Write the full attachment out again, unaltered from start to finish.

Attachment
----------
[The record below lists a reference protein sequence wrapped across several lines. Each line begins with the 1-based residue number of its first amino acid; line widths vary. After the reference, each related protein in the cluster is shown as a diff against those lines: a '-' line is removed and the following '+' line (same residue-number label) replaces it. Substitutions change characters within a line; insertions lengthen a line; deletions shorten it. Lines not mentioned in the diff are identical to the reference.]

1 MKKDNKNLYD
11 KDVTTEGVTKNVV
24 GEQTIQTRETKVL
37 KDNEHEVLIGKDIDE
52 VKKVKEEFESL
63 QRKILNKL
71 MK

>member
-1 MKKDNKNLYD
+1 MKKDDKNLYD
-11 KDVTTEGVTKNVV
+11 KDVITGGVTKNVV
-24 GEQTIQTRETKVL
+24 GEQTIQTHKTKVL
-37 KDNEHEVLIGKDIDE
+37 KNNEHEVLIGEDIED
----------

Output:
[The record below lists a reference protein sequence wrapped across several lines. Each line begins with the 1-based residue number of its first amino acid; line widths vary. After the reference, each related protein in the cluster is shown as a diff against those lines: a '-' line is removed and the following '+' line (same residue-number label) replaces it. Substitutions change characters within a line; insertions lengthen a line; deletions shorten it. Lines not mentioned in the diff are identical to the reference.]

1 MKKDNKNLYD
11 KDVTTEGVTKNVV
24 GEQTIQTRETKVL
37 KDNEHEVLIGKDIDE
52 VKKVKEEFESL
63 QRKILNKL
71 MK

>member
-1 MKKDNKNLYD
+1 MKKDDKNLYD
-11 KDVTTEGVTKNVV
+11 KDVITGGVTKNVV
-24 GEQTIQTRETKVL
+24 GEQTIQTHKTKVL
-37 KDNEHEVLIGKDIDE
+37 KNNEHEVLIGEDIED